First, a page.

Major types of glycosylation in humans
Ubiquitination: Targeting Proteins for Degradation
Ubiquitination is a PTM that involves the covalent attachment of ubiquitin, a small protein, to target proteins. It acts as a signal for protein degradation by the proteasome, a cellular machinery responsible for protein turnover. Ubiquitination occurs through a series of enzymatic reactions involving E1 activating enzymes, E2 conjugating enzymes, and E3 ligases.
By tagging proteins with ubiquitin, ubiquitination regulates protein stability, turnover, and quality control. It targets damaged or unwanted proteins for degradation, ensuring proper cellular homeostasis. Additionally, ubiquitination plays roles in DNA repair, cell cycle regulation, and immune responses.
The ubiquitin proteasome system
N-acetylation: Modification at the N-terminus
Protein acetylation are PTMs occurring predominantly on lysine residues. Acetylation can also occur at the N‐terminus and acts as multifunctional regulator including regulation of protein stability, via a specific degradation signal, termed the Ac/N‐degron. Originally considered epigenetic modifications that occurred mainly or exclusively on histones, it has become clear that acetylation also occur on a range of nonhistone proteins with modification rates that are subject to metabolic control. As such these PTMs can be considered key regulatory events in cell function.
Acetylation, as for other PTMs, can occur singly or in combination providing mechanisms for regulating protein activity through generating functional variants and regulatory sites. MS analysis of acetylation is directed not only to site identification and localization but also characterization of their combinations.
Functions of N-terminal acetylation.
Methylation: Adding Methyl Groups
Methylation is the addition of methyl groups to specific amino acid residues, most commonly lysine and arginine. It is catalyzed by methyltransferases, which transfer methyl groups from methyl-donating compounds to target amino acids. Methylation can occur on multiple sites within a protein, resulting in mono-, di-, or trimethylation.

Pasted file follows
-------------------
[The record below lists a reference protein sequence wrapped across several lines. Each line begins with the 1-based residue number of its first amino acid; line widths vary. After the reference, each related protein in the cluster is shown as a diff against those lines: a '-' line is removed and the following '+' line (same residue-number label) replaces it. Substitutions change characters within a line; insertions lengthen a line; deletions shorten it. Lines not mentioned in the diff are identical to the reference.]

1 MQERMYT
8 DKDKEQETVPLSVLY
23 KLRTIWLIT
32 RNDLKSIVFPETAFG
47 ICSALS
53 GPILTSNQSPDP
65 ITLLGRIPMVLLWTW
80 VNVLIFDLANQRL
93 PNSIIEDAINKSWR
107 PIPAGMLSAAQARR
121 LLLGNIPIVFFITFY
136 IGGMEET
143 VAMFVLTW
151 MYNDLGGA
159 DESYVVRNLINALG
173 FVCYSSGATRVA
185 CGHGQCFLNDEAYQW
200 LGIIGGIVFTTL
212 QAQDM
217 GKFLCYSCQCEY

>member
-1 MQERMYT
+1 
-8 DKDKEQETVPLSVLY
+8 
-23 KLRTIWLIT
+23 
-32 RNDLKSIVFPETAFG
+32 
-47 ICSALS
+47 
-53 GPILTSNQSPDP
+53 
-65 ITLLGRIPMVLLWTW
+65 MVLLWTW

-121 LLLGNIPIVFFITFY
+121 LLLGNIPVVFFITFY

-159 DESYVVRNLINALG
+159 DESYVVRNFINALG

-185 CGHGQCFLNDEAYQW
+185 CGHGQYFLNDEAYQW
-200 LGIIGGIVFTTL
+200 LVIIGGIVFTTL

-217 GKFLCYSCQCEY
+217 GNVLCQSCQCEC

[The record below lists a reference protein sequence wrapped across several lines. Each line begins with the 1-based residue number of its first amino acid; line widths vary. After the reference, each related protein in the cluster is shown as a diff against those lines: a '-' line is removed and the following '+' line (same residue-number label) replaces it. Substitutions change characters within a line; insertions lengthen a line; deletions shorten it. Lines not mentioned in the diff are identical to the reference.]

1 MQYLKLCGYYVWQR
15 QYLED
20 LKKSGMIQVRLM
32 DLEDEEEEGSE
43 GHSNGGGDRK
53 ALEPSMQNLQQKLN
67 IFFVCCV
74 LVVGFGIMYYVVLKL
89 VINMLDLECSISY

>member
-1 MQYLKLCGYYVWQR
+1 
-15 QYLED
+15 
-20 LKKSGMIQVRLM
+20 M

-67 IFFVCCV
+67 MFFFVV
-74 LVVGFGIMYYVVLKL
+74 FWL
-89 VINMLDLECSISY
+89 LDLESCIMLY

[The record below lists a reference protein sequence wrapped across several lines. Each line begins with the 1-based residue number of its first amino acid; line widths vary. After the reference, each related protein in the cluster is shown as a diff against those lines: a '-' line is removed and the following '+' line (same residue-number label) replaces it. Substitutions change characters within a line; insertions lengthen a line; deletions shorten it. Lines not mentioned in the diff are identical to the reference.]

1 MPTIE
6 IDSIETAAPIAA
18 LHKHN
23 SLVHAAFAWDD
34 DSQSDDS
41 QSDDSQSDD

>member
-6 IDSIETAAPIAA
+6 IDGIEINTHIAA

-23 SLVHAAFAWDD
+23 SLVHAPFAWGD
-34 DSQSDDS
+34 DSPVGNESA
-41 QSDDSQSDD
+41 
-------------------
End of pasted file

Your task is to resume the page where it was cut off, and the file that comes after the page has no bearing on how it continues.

Methylation plays diverse roles in protein regulation. It can influence chromatin structure, gene expression, and DNA repairprocesses. Methylation of histone proteins, for example, is involved in the epigenetic regulation of gene expression, where certain methyl marks are associated with gene activation or repression.
Methylation can also impact protein-protein interactions and protein stability. Methylation of arginine residues, for instance, can serve as docking sites for protein interaction domains, facilitating the assembly of protein complexes. Additionally, methylation of lysine residues in certain proteins can prevent their degradation by inhibiting recognition by ubiquitin ligases.
Understanding the diverse functions of these PTMs provides valuable insights into the complex regulatory networks within cells. Creative Proteomics, with its expertise in post-translational modification analysis, offers comprehensive solutions to study and analyze these modifications. By elucidating the role of PTMs, researchers can unravel the intricate mechanisms underlying protein regulation and cellular dynamics, ultimately advancing our understanding of biological systems.
Types of methylation on arginine residues
Post-Translational Modification Detection Techniques
Accurate detection and analysis of PTMs are crucial for understanding their functional implications and their role in disease development. Creative Proteomics has been actively involved in developing and utilizing cutting-edge techniques for PTM detection. Here are some of the commonly used techniques in PTM detection: